Freedom of Information legislation (FOI), or Access to Information (ATI) as it is known at the federal level in Canada, was a pretty important addition to government accountability when it became law in jurisdictions across Canada.
The Supreme Court of Canada described freedom of information legislation as a pillar of our democracy that provides citizens with a right of access to government information. In a 1997 decision, Mr. Justice La Forest said on behalf of the entire Supreme Court: “The overarching purpose of access to information legislation is to facilitate democracy by helping to ensure that citizens have the information required to participate meaningfully in the democratic process and that politicians and bureaucrats remain accountable to the citizenry.”
Over the years, however, this pillar of democracy has seen its base chipped away.
Two years ago Canada’s Information Commissioner Suzanne Legault complained that the federal government was “not the most transparent.” She talked about cuts to her office’s budget and told the CBC, “We are at a record low in terms of timeliness.”
A decade ago there was some room for optimism about changes at the federal level. In their 2006 election platform document Stephen Harper and the Conservatives criticized the federal Liberal government for failing to provide better access to government information. The Conservatives promised to implement changes recommended by the federal Access to Information Commissioner and, most important, to give the Commissioner powers to order the release of information similar to that which exists in some provincial legislation. After being elected, those promises disappeared.
The situation is no better in British Columbia where in a 2014 report the Information Commissioner found that the average response time for FOI requests had doubled. She reported that among public bodies the Premier’s Office was among the most likely to respond they had no records responsive to requests. The practice of not writing things down goes back to at least 2003, when Deputy Minister to the Premier Ken Dobell told a conference on freedom of information that he rarely wrote things down because they might be subject to an FOI request. The Vancouver Sun reported Dobell as saying, “I don’t put stuff on paper that I would have 15 years ago.” In her 2014 report BC’s Information Commissioner reiterated:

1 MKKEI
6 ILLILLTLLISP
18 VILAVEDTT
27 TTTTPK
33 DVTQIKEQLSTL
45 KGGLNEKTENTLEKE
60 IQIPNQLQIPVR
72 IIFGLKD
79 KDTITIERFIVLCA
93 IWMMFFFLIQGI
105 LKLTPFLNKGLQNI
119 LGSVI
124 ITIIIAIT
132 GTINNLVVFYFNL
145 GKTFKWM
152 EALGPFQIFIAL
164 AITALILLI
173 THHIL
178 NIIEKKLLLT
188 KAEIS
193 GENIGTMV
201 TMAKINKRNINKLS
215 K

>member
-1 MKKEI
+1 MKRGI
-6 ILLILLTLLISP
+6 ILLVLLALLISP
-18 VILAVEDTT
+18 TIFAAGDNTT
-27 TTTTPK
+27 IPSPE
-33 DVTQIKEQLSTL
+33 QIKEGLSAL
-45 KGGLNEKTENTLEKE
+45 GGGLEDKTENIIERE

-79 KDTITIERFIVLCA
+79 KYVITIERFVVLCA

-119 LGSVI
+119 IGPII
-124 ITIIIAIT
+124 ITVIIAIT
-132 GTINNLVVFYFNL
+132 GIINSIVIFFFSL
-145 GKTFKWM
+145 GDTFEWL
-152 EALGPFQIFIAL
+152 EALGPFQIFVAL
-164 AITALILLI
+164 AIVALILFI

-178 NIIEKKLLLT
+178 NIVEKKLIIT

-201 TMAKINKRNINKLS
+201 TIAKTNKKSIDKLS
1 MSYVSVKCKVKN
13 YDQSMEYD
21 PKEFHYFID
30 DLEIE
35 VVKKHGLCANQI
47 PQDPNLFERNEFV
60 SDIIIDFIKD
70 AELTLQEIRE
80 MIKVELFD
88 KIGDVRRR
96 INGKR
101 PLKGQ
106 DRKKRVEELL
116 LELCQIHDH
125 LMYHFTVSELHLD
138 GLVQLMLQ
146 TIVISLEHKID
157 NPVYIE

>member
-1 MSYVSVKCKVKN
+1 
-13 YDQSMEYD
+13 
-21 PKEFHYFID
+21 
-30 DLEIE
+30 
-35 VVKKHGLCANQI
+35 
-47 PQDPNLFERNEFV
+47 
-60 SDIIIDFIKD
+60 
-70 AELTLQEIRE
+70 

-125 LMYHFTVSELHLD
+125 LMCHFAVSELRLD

My office and other commissioners have long argued for a legislated duty for public bodies to document matters related to deliberations, actions and decisions. This requirement need not be onerous. As previously stated in my 2013 investigation report, “[t]he duty to record actions, decisions, and reasons is not merely a question of creating records for the purposes of openness and accountability, but also go to good governance, the state of information management and information holdings of government.
With all this in mind, what can people do about access to government information?
First of all, if you are thinking about a Freedom of Information request to the BC government, now is the time to send it in. It is less than two years before the next provincial election and, believe it or not, public bodies can stall an FOI request that long with extensions and appeals. If you definitely want something before the next election, ask for it now.
Second, if you want to see BC’s Freedom of Information legislation improved you now have a chance to tell the government. Every six years a legislative committee reviews the legislation and a committee has now been struck to do this work. Submissions must come forward before the end of next January. The review also deals with the critical privacy provisions of the legislation. More information on this review can be found here.
The CCPA made a submission to the last review and you can find a copy of that here.
Finally, if this issue is important to you, you can follow what the federal parties have to say about access to information. The BC Freedom of Information and Privacy Association is compiling information on this and you can follow it here.